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HPC Bridge Views Goes Electronic
Basile G. Rabbat, National Concrete Bridge Council
Welcome to the new HPC Bridge Views. Under a recent cooperative agreement between the Federal Highway Administration and the National Concrete Bridge Council (NCBC), the Council will publish 22 new issues of the HPC Bridge Views newsletter. This activity satisfies a provision of the current highway bill, SAFETEA-LU, concerning the Innovative Bridge Research and Deployment Program. A few goals of this program include (1) the documentation and wide dissemination of objective evaluations of the performance and benefits of innovative designs, materials, and construction methods, and (2) the effective transfer of resulting information and technology.

Since publication of the first issue of HPC Bridge Views in January 1999, the focus of the newsletter has been on bridge design, materials, and construction issues for high performance concrete (HPC) bridges. Under the latest agreement, a new issue of the newsletter will be released bimonthly. The emphasis will be on durability, high strength, lightweight, and self-consolidating concrete. This is in line with FHWA's vision for the Bridge of the Future having attributes of Longer-life using Innovations to accomplish Fast construction of Efficient and safe bridges. It also matches with the goals of NCBC's strategic plan for widespread implementation of HPC for bridges in the United States—Building a New Generation of Bridges available at www.cement.org/hp.

To ensure that all issues reach interested parties in a timely manner, the newsletter will only be published in electronic format. A new, dedicated website, www.hpcbridgeviews.org, houses the e-newsletters. For the readers' convenience, previous issues of HPC Bridge Views are also posted on this new website.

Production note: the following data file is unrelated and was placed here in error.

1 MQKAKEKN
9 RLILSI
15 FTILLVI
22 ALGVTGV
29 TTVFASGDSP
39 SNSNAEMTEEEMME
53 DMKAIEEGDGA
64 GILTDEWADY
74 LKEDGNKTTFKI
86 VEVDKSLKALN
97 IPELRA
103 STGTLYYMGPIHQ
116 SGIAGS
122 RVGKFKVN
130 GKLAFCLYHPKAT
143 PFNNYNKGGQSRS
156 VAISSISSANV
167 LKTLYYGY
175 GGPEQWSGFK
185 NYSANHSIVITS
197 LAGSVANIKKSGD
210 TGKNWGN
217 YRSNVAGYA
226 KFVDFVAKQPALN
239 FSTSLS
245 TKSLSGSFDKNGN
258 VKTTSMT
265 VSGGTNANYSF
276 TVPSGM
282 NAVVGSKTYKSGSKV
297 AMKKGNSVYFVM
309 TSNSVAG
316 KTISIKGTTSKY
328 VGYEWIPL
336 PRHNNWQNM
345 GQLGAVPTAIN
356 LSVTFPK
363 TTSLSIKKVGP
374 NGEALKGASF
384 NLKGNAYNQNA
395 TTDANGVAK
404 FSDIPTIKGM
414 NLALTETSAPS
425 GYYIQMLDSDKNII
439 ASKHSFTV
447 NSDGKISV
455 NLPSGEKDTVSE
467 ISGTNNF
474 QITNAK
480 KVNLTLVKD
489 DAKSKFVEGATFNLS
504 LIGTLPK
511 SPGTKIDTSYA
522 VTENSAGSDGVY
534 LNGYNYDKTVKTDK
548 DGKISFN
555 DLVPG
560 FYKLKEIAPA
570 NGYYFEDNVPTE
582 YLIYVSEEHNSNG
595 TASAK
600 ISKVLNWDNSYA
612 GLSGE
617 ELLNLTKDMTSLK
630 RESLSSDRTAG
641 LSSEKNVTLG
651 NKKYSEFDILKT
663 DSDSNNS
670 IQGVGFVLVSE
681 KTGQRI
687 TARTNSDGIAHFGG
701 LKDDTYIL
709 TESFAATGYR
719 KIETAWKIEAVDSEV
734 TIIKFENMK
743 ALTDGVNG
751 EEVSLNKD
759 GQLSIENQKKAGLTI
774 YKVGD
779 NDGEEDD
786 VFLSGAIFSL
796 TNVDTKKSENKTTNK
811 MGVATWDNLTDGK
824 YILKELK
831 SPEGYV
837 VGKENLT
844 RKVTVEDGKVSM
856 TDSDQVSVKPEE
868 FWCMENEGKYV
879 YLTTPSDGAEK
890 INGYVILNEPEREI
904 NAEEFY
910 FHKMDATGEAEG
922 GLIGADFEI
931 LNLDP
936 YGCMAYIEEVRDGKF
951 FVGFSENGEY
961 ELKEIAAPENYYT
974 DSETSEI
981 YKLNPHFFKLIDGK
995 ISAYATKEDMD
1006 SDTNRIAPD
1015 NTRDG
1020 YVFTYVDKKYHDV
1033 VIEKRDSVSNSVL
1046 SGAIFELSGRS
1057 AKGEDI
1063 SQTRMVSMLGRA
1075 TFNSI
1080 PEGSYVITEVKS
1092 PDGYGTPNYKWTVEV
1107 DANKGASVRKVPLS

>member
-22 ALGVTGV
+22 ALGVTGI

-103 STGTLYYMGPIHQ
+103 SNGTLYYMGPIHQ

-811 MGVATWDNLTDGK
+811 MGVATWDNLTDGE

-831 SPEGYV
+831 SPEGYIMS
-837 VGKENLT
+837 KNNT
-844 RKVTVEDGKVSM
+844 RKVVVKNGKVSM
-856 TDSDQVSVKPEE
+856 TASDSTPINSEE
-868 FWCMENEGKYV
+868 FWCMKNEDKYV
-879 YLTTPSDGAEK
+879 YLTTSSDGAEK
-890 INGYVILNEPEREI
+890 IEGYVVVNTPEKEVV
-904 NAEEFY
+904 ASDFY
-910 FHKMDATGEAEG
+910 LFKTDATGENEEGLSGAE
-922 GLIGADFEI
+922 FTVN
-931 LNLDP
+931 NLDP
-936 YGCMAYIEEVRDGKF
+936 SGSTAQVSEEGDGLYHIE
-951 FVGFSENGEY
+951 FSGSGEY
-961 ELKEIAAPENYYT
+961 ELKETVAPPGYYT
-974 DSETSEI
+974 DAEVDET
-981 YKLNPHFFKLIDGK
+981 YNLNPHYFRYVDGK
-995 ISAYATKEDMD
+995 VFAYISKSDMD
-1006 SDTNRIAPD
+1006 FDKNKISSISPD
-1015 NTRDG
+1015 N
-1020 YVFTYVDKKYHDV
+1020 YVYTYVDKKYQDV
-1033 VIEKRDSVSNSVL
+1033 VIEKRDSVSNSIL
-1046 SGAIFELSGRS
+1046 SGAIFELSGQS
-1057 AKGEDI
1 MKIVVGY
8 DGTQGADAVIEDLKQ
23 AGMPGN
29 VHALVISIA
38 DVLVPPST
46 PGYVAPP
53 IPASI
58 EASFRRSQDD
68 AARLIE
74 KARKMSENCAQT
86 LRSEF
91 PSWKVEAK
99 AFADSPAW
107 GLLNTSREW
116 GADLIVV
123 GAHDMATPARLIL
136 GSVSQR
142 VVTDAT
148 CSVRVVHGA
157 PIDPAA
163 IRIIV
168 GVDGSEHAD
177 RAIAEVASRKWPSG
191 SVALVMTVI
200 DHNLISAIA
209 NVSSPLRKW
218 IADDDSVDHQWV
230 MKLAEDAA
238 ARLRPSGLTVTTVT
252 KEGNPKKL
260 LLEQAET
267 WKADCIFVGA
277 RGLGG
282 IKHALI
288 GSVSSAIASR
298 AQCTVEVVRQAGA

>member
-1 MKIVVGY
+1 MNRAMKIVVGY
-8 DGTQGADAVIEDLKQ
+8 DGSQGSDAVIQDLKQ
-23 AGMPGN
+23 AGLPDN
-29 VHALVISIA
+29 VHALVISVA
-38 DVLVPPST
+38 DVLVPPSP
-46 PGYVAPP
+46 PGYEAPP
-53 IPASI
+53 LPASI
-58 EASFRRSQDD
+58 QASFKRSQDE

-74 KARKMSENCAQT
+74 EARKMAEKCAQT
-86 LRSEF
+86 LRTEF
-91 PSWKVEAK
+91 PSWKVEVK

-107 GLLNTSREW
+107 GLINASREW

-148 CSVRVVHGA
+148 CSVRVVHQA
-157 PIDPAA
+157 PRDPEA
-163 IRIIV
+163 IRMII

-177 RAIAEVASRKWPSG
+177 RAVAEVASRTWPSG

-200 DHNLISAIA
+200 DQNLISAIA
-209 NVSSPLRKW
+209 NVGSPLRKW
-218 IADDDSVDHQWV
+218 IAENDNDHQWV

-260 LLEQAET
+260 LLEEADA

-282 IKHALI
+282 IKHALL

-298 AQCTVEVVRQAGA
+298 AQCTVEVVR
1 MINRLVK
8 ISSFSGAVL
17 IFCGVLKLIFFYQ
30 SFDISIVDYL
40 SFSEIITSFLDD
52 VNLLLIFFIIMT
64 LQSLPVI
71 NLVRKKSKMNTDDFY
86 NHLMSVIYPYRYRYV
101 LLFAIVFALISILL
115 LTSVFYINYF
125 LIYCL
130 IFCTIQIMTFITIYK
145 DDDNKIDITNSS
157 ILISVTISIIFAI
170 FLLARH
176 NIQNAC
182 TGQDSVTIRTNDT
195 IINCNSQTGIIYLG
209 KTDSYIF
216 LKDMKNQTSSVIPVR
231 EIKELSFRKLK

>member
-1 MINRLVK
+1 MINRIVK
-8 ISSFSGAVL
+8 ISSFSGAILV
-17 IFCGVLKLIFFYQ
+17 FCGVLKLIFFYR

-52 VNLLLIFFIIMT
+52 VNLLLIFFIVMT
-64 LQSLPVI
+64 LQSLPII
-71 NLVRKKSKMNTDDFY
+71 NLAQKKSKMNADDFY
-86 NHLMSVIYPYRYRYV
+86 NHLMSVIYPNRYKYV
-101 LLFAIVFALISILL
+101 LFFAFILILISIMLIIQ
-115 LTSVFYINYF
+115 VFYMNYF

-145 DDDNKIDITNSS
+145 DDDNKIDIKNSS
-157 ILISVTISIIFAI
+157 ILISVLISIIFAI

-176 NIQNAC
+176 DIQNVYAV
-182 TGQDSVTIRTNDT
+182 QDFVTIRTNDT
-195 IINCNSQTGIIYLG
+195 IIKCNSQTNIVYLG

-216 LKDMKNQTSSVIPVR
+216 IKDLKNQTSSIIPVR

Given that HPC Bridge Views has been around since 1999, has the definition of "High Performance Concrete" (HPC) changed during the last decade? According to the American Concrete Institute, high performance concrete is defined as concrete meeting special combinations of performance and uniformity requirements that cannot always be achieved routinely using conventional constituents and normal mixing, placing, and curing practices. The definition of HPC is as valid today as it was when the first issue of HPC Bridge Views was published in January 1999.

In addition to incorporating ingredients used in conventional concrete, HPC uses additional cementitious materials and admixtures. The proportions are engineered to meet the demands of each project. These demands may be to achieve high early strength, minimize creep and shrinkage effects, control heat of hydration, improve permeability and reduce chloride penetration, reduce density, increase modulus of elasticity, or provide long-service life.

During the last decade, almost all states have implemented HPC in one form or another, on one or more bridges. Several states have developed HPC standards, which are routinely specified for construction of HPC bridges. Other states continue to improve their concrete mixes and construction practices. HPC Bridge Views is designed to keep all stakeholders abreast of the latest information on HPC and provide resources to acquire more detailed information. This includes research findings, construction practices, and technology deployment.

The first 46 issues of HPC Bridge Views have included over 180 articles covering the full spectrum of applications of HPC to bridge superstructures and substructures: mix design, test procedures for improved quality control, construction practices, and bridge design. The new HPC Bridge Views will continue to serve as a vehicle to share success stories and lessons learned to help improve the condition of our nation's bridges.

We are delighted that Dr. Henry G. Russell will continue to be Editor of HPC Bridge Views. Henry has maintained a high level of technical and editorial excellence starting with the first issue. We appreciate his thorough professionalism.

To receive future issues, click here. If you know of someone else that would benefit from being on the mailing list, please forward this e-newsletter to them.

HPC Bridge Views, Issue 47, Jan/Feb 2008